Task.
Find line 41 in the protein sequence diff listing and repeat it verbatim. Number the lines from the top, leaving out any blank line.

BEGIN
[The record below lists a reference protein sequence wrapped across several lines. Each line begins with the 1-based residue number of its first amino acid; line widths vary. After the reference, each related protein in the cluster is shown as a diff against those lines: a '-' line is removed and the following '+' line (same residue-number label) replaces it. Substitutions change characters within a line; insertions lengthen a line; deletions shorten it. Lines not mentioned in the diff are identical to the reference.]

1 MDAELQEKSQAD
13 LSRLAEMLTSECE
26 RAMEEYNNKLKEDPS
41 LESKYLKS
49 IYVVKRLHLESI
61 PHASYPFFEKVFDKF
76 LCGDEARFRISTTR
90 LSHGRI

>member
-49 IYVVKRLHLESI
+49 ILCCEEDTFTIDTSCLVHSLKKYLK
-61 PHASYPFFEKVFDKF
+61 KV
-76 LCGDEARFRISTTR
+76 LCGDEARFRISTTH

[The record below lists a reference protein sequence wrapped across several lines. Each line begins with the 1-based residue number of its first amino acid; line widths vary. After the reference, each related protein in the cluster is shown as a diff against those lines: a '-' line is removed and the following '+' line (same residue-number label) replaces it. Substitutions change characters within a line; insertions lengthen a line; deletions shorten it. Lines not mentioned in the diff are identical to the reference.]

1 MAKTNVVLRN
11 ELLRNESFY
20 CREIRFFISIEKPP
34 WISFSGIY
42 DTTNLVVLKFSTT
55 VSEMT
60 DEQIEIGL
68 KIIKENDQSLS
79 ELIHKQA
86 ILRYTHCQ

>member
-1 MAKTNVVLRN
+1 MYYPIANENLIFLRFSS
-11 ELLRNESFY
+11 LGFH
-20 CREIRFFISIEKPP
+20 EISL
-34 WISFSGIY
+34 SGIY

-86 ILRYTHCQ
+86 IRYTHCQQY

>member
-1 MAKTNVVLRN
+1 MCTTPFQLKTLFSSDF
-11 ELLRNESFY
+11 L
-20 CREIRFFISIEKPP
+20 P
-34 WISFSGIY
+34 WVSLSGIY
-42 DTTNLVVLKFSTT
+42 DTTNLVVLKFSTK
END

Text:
+1 MCTTPFQLKTLFSSDF